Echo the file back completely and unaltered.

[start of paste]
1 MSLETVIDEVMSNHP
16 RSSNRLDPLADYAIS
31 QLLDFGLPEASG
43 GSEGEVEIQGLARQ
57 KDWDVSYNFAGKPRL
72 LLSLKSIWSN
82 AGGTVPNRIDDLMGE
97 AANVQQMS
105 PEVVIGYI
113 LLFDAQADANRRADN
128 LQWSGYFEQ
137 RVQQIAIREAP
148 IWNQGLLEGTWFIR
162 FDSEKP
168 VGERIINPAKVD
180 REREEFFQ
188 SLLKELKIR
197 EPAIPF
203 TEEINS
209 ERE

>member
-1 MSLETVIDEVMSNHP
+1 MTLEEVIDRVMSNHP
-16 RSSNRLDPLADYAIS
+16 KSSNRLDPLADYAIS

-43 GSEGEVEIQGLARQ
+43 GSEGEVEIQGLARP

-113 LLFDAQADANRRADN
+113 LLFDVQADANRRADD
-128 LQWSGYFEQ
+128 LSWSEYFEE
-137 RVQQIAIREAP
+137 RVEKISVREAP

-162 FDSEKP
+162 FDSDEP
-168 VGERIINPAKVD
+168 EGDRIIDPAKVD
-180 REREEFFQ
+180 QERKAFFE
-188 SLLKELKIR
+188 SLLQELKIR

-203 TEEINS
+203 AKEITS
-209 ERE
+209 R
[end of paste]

1 MSLETVIDEVMSNHP
16 RSSNRLDPLADYAIS
31 QLLDFGLPEASG
43 GSEGEVEIQGLARQ
57 KDWDVSYNFAGKPRL
72 LLSLKSIWSN
82 AGGTVPNRIDDLMGE
97 AANVQQMS
105 PEVVIGYI
113 LLFDAQADANRRADN
128 LQWSGYFEQ
137 RVQQIAIREAP
148 IWNQGLLEGTWFIR
162 FDSEKP
168 VGERIINPAKVD
180 REREEFFQ
188 SLLKELKIR
197 EPAIPF
203 TEEINS
209 ERE

>member
-1 MSLETVIDEVMSNHP
+1 MTLEEVIDRVMSNHP
-16 RSSNRLDPLADYAIS
+16 KSSNRLDPLADYAIS

-43 GSEGEVEIQGLARQ
+43 GSEGEVEIQGLARP

-113 LLFDAQADANRRADN
+113 LLFDVQADANRRADD
-128 LQWSGYFEQ
+128 LSWSEYFEE
-137 RVQQIAIREAP
+137 RVEKISVREAP

-162 FDSEKP
+162 FDSDEP
-168 VGERIINPAKVD
+168 EGDRIIDPAKVD
-180 REREEFFQ
+180 QERKAFFE
-188 SLLKELKIR
+188 SLLQELKIR

-203 TEEINS
+203 AKEITS
-209 ERE
+209 R